From a young age, I have had a strong sense that things aren’t right.
As Capitalism is failing, our agency is reducing with it – how do we get Capitalism out of our head? How do we take back our agency? My philosophical practice challenges what I know about the world, asking others to do so also, so that we can co-create better futures.
Capitalism is a skilled storyteller, so I try to counter its stories with my own. My stories about resistance to conflict and control, draw from history and current affairs, blending fact and fiction with personal biography, my own fragility and wry humour. The ideas have travelled a long way, the leaky themes and costumes cross projects.
Approaching each work as a painter that often chooses not to paint, finding painting historically impossible, I start with the desire to retrieve history painting’s sublated good. I am interested in the outmoded and problematic genre’s accessibility, ability to communicate with diverse audiences and the public it created. Thinking about new ways of telling and imaging history in a multimedia era, leads me to mix traditional processes with interactive and broadcast technologies.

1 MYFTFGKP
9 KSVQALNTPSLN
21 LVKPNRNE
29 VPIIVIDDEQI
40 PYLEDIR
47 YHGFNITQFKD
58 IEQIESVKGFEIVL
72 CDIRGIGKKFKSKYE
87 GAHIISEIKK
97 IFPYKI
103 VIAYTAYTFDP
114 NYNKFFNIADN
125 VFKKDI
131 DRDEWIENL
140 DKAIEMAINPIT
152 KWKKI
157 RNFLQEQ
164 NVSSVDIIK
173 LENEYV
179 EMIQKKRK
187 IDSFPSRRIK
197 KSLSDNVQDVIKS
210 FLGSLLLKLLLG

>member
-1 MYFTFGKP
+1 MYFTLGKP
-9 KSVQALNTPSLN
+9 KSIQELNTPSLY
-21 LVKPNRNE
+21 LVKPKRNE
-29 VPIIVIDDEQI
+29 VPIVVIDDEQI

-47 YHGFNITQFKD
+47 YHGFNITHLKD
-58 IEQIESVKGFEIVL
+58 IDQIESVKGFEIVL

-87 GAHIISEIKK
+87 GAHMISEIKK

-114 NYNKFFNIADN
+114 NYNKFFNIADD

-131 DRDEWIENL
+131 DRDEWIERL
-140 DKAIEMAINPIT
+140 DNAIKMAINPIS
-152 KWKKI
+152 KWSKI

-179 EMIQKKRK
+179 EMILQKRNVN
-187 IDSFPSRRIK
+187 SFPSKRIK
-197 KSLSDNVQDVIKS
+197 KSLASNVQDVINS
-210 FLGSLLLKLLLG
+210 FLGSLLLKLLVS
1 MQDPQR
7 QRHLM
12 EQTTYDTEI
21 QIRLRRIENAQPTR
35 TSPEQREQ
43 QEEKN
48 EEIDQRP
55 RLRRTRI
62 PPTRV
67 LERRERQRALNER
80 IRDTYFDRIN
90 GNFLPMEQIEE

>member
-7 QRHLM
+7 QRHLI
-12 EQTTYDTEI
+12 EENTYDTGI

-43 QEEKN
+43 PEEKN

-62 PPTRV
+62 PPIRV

Like the history painter of the past, my research goes through a lengthy process: writing, collaging, drawing, storyboarding, making. Crafted with precision and slow labour, it’s a process of construction and collaboration across disciplines. From room-sized graphic novels that people can walk around, the characters drawn in pencil and ink on paper, gesso on board, and painted in oil on laser-cut powder-coated steel, activated by Arduino circuits and proximity sensors, to 3D characters and environments, animation, digital film, and handmade costumes and props. Recently collaborating with AI. The works are unapologetically wonky. Tender, funny, political, soulful, conflicting, sad, with a largely black and white aesthetic.